Does Goldcorp's Sale of Osisko Mining Stake Indicate Peak Gold or Big Gold Bust?

Includes: GG, OBNNF
by: Goombarh

Goldcorp (GG, TSX: G) just sold their 10% interest in Osisko Mining (OSKFF.PK, TSX: OSK), reaping about $530 million (Cdn). Osisko is in process of developing their flagship "Malartic" gold deposit in the safe Canadian jurisdiction of southern Quebec. The Malartic contains 9 million ounces of proven and probable reserves and 3 million ounces of resources.

Osisko has received their operating permits in 2009 and are presently constructing the mine. The mine is scheduled to commence operations in 2011. An estimated 600,000 ounces of gold will be produced annually for an estimated mine life of 12 years. If, as is widely assumed, Goldcorp will eventually end up buying out Osisko, why would Goldcorp make this startling about-face move?

Goldcorp's explanation for their move was "redeploying internal capital from non-core assets", perhaps a code for "we just do not want to be in this large and low grade open pit mining business anymore". The Malartic deposit is an Archean porphyry type deposit formed of disseminated gold and pyrite mineralization.

Here are the grades from Osisko's website:

1 NI 43-101 Proven and Probable Reserves: 28.4 Mt @ 0.92 g/t Au & 217.4 Mt @ 1.16 g/t Au

2 NI 43-101 Indicated Resource: 70.4 Mt @ 0.99 g/t Au

3 NI 43-101 Inferred Resource: 20.0 Mt @ 0.73 g/t Au

What this means is that it is a low grade deposit with the gold mineralization too small to be seen. To mine this low grade disseminated ore calls for large bulk extraction methods of open pit mining. Osisko will be digging a 10 square kilometer pit. The daily milling regime is an estimated 55,000 staggering tons per day. Imagine the costs of excavating and moving this mountain of materiel every day. Imagine the costs of energy required to maintain these operations. Imagine the impact on the environment and landscape. All very good reasons to not be involved in such costly, energy intensive and environmentally challenging operations.

But wait: Aren't the world's largest gold mines open pit and low grade? Following is a list of the world's largest mines:

  1. Grasberg Mine, Papau, Indonesia - open pit operated by Freeport-McMoRan Copper & Gold (NYSE:FCX). The grade is 1.5% copper and 2 grams of gold per ton.
  2. Yanacocha Mine, Peru - 251 square kilometre open pit operated by Newmont (NYSE:NEM) and Buenaventura (NYSE:BVN). The grade was .95 grams of gold per ton and it is presently declining.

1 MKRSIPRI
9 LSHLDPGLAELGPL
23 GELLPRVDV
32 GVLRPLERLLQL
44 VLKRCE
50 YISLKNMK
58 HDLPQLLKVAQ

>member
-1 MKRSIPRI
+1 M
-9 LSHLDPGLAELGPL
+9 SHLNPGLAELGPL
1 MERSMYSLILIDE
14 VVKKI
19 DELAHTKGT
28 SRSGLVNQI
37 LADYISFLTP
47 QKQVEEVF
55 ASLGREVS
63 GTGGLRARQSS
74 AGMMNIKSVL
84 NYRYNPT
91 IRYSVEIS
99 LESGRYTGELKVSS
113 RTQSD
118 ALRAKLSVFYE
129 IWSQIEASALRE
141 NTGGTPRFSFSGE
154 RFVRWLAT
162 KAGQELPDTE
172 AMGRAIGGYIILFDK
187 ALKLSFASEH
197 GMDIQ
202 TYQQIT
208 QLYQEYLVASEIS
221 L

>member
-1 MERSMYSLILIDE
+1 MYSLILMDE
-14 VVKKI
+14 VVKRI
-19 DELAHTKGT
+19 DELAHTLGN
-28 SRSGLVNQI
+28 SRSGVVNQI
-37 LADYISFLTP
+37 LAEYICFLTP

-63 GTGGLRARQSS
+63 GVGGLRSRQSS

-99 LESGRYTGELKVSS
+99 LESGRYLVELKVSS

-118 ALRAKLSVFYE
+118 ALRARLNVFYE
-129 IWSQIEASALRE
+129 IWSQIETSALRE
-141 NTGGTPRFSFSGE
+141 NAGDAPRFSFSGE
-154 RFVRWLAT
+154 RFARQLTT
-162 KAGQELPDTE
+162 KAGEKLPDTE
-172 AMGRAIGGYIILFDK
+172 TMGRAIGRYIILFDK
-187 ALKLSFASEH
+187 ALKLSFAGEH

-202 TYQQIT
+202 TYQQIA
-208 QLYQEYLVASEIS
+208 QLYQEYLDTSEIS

3. Bottington Mine, Australia - newer open pit in the basement of an older open pit mine operated by Newmont (NEM) with grade of .8 grams of gold per ton.
  4. Pascua-Lama Mine, border of Chile and Argentina - operated by Barrick Gold (NYSE:ABX). The mine is not yet operating and is scheduled for 2012. The grade is 1.4 grams of gold and 55 grams of silver per ton. This mine is the subject of much controversy due to the proximity of glaciers.
  5. Penasquito mine, Mexico - operated by Goldcorp (NYSE:GG). Mexico's largest open pit mine, the grade varies from .14 grams of gold per ton for oxide to .5 grams per ton for sulphides. Silver is 12- 30 grams per ton with credits for .32% lead and .69% zinc.

It appears that much of the world's large gold mining efforts are the very same type of mining operations which Goldcorp is shying away from. Do the major gold companies executives know something that investors may not be aware of? Perhaps this is a good time to review the startling revelation pointed out by the president of the world's largest gold mining company, Aaron Regent of Barrick Gold (ABX), in 2009:

"There is a strong case to be made that we are already at 'peak gold'," he told The Daily Telegraph at the RBC's annual gold conference in London.

"Production peaked around 2000 and it has been in decline ever since, and we forecast that decline to continue. It is increasingly difficult to find ore," he said

Two takeaways from Goldcorp's actions:

  1. Peak gold is a reality, as validated by Goldcorp's actions and gold mining output declines and higher gold prices are ahead.
  2. Large gold miners are struggling and may not be good investment candidates given the harsh realities of increasing costs and lower grades together with challenging environments.

Instead of the larger big cap miners, the author tends to search for smaller junior explorers and miners. Two critical factors for investment candidates would be the management quality (read: integrity) and the quality of the mining project (read: high grade). This author's favorite junior gold miner is Great Basin Gold (NYSEMKT:GBG). See my previous postings for information.

Disclosure: The author is long junior miners including GBG.